Of the big distros, I generally prefer Fedora over Ubuntu. SELinux is better than AppArmor, and systemd, while still rubbish (yeah it can do some neat things out of the box that SysVinit can't without some really good scripting, but it's so huge and unnecessary), is still better than Upstart. They're both fairly bloated, but it's easier to trim the bloat out of Fedora, imo.
Also, RPM used to suck a lot when dealing with dependencies compared with dpkg, as it lacked many features and didn't have anything like APT, but the format was still better than deb, and these days, the whole thing is better (though APT is still a better frontend than YUM). The average GUI-only user migrating from Windows won't notice any difference between either package manager, anyway (unless they hit a bug or start messing around with RPMs/debs from outside the distro).
Gentoo is the way to go, though! Whenever I use binary distros, I'm simply astonished at how much bloat gets pulled in whenever you try to install something as simple as a web browser (Firefox and Chrome/Chromium pull in things like gconf, which in turn pull in most of GNOME, etc), while with Portage, I can simply turn off a few USE flags to disable most unwanted dependencies, and if a certain package is still trying to pull some bloat in, I can just make my own local copy of the ebuild that turns off the offending feature (with EXTRA_ECONF) and removes the dependencies for it.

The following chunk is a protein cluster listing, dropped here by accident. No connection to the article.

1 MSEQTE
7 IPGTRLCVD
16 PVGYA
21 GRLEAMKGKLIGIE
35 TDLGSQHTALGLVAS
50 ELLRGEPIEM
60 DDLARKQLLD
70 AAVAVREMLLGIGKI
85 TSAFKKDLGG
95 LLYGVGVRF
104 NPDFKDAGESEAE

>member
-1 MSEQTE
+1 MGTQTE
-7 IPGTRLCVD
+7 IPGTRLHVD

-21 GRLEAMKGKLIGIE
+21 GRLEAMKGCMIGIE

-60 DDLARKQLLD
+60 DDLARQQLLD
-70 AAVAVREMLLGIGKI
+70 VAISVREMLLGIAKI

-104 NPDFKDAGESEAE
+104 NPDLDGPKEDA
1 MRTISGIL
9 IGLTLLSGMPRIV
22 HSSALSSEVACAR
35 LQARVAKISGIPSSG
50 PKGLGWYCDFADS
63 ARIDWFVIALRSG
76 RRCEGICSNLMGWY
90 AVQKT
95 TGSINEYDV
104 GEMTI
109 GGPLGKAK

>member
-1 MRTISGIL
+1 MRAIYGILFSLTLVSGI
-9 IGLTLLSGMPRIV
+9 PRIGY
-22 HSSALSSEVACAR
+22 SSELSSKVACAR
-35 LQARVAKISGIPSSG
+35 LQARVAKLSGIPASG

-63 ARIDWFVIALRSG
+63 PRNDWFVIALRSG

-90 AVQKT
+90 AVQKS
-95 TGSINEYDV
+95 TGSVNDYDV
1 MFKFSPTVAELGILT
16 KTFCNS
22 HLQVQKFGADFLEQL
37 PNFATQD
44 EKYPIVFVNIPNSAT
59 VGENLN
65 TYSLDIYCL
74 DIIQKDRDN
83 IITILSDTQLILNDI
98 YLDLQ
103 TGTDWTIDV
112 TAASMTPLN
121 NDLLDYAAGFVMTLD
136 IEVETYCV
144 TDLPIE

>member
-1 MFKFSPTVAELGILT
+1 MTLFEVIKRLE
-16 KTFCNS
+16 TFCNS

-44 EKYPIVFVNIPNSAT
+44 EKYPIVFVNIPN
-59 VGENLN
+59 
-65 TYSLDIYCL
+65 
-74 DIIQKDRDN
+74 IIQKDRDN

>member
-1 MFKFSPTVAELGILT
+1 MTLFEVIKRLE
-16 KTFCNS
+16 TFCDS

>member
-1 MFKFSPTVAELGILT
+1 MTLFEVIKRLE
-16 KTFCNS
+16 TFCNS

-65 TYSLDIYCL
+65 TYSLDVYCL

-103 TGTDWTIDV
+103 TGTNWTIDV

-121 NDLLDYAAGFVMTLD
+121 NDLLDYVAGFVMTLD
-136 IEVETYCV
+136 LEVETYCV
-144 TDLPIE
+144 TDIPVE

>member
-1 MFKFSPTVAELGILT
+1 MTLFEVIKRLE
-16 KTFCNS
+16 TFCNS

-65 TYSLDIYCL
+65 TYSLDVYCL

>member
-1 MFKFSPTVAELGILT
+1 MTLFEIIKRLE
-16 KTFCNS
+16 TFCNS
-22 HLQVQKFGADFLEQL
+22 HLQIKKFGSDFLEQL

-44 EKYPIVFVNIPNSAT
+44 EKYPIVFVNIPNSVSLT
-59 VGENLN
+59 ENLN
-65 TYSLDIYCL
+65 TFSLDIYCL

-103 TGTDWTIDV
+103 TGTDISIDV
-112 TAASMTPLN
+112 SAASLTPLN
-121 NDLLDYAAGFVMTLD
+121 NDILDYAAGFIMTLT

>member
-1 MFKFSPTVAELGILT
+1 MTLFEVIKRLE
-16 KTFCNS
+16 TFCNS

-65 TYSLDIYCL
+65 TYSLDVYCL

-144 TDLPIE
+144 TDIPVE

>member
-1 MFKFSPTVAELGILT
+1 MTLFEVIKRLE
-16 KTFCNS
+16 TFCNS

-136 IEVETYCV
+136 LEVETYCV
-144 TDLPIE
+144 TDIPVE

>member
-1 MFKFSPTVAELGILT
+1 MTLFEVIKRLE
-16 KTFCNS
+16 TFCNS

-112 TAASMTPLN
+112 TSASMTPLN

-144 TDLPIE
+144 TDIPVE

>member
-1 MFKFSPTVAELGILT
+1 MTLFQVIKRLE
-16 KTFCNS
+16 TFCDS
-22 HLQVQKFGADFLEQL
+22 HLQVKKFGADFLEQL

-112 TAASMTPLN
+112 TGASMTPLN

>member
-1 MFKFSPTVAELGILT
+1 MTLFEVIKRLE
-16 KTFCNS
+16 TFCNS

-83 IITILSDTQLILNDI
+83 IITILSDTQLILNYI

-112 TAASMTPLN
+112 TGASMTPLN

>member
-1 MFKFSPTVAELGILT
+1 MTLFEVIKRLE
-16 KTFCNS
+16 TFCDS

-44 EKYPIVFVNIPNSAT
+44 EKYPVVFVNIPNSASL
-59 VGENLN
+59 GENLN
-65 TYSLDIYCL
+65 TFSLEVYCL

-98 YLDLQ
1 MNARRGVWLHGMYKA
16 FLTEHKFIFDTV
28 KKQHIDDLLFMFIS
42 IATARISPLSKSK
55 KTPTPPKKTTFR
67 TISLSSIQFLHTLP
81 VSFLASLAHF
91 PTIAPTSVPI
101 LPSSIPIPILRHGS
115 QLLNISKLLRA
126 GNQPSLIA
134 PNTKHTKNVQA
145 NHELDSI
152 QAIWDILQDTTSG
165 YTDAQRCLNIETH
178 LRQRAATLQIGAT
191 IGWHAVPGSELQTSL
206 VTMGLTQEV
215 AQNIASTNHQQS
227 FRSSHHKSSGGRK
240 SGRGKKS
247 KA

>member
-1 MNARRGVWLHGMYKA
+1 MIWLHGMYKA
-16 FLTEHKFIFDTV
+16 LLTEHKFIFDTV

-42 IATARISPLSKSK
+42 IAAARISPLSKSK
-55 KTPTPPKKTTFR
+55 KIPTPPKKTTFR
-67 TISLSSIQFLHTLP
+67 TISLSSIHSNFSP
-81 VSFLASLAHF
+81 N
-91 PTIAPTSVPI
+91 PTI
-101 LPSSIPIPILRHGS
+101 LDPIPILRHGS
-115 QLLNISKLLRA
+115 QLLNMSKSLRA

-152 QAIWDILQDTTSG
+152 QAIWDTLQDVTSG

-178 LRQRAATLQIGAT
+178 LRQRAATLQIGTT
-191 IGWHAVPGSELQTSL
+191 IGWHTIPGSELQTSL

All the compiling isn't too painful either if you distribute it over all of your machines (with distcc), keep a compiler cache to speed up rebuilds (with ccache), and compile everything with optimisations that are generic enough to work on all of your machines so that you can use the same builds for all of them (with FEATURES=buildpkg on the machine that does the building and its DISTDIR/PKGDIR shared over NFS).
Gentoo's SELinux policy is a little bit unpolished (I just use the Fedora one and port over any necessary Gentoo-specific changes), but the support for PaX is very good (I guess SELinux and PaX on a desktop is a bit overkill though, and probably won't help much, considering that most desktop vulnerabilities are in things like browsers and don't even require code execution, or in binary blobs that have to be ignored by PaX to run in the first place).
The 'ifconfig' tool (which from net-tools) is obsolete btw, use 'ip addr' and 'ip link' instead (which is from iproute2). The only reason it hasn't been removed is because net-tools contains a few things that aren't in iproute2 and that don't have any other alternatives yet. Seeing as net-tools will be phased out entirely eventually, it's better to learn the 'ip' tool instead.